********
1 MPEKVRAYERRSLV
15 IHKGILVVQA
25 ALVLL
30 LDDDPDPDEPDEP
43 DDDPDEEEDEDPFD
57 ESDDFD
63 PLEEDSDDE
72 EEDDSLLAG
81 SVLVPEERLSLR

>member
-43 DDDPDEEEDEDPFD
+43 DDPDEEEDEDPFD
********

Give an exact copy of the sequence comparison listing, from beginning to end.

1 MPEKVRAYERRSLV
15 IHKGILVVQA
25 ALVLL
30 LDDDPDPDEPDEP
43 DDDPDEEEDEDPFD
57 ESDDFD
63 PLEEDSDDE
72 EEDDSLLAG
81 SVLVPEERLSLR

>member
-43 DDDPDEEEDEDPFD
+43 DDPDEEEDEDPFD